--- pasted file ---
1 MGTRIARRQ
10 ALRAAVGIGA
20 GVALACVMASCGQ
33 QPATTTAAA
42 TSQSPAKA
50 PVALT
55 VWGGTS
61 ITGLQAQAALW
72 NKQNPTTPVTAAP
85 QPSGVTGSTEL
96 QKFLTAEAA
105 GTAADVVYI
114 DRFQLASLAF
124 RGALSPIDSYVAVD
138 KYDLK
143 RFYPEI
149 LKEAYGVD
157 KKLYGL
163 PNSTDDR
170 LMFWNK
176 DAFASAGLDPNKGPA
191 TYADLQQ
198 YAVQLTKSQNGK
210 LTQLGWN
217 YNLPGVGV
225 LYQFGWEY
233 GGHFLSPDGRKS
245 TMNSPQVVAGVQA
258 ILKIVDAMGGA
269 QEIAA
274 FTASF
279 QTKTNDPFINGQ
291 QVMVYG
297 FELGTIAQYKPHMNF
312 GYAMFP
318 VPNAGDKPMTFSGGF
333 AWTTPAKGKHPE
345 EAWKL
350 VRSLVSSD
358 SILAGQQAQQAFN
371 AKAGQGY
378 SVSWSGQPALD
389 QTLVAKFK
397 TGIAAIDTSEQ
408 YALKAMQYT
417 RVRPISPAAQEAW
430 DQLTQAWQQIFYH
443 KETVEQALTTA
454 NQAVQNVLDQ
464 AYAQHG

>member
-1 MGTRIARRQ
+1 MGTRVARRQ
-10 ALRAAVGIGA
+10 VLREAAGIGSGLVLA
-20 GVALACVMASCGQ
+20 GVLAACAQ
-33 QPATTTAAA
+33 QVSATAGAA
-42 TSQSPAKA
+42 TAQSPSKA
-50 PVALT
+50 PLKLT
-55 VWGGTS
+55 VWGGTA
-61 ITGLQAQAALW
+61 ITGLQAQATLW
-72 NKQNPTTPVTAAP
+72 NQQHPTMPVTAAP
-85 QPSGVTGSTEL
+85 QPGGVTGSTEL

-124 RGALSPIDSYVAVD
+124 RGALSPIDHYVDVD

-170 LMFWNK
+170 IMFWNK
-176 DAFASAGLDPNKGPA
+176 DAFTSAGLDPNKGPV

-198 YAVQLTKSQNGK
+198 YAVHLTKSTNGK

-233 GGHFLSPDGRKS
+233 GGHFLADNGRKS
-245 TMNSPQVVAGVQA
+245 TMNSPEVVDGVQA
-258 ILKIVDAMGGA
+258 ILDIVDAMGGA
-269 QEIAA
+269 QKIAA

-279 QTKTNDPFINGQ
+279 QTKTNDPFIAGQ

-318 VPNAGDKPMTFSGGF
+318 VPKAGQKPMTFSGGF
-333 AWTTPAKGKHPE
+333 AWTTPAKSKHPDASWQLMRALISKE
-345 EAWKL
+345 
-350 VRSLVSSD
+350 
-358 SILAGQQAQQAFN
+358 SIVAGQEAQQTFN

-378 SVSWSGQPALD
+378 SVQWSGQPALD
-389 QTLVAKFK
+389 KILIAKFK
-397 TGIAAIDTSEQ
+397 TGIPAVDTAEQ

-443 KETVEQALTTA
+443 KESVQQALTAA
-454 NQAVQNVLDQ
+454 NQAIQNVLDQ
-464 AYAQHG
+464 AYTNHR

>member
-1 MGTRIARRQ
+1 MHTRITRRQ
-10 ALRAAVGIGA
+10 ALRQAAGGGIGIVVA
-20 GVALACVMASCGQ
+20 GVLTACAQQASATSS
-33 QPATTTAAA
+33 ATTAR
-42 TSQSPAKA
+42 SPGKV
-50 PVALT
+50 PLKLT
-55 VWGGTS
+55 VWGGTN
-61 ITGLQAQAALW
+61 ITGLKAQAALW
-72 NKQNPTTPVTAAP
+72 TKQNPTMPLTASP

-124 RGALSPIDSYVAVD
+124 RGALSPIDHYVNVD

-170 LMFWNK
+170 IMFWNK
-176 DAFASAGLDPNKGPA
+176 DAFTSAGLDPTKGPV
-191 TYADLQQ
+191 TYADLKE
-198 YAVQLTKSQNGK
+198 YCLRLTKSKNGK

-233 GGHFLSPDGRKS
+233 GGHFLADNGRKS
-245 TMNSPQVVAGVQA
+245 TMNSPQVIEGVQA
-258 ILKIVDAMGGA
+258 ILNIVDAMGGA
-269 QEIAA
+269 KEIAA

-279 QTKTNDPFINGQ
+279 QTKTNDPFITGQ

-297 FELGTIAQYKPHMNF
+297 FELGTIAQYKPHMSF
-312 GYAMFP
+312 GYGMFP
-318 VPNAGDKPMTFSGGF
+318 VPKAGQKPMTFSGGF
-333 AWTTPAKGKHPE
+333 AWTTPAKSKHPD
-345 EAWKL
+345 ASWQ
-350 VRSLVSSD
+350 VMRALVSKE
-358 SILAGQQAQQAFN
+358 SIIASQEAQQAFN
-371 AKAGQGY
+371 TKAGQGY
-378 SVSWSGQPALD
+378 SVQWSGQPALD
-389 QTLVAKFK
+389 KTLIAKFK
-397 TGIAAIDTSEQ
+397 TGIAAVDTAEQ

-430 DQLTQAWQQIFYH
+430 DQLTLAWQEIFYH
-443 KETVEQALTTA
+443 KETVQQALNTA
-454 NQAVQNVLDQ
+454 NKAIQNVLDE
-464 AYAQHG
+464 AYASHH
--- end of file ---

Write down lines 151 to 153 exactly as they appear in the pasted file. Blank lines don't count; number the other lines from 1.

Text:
-297 FELGTIAQYKPHMNF
+297 FELGTIAQYKPHMSF
-312 GYAMFP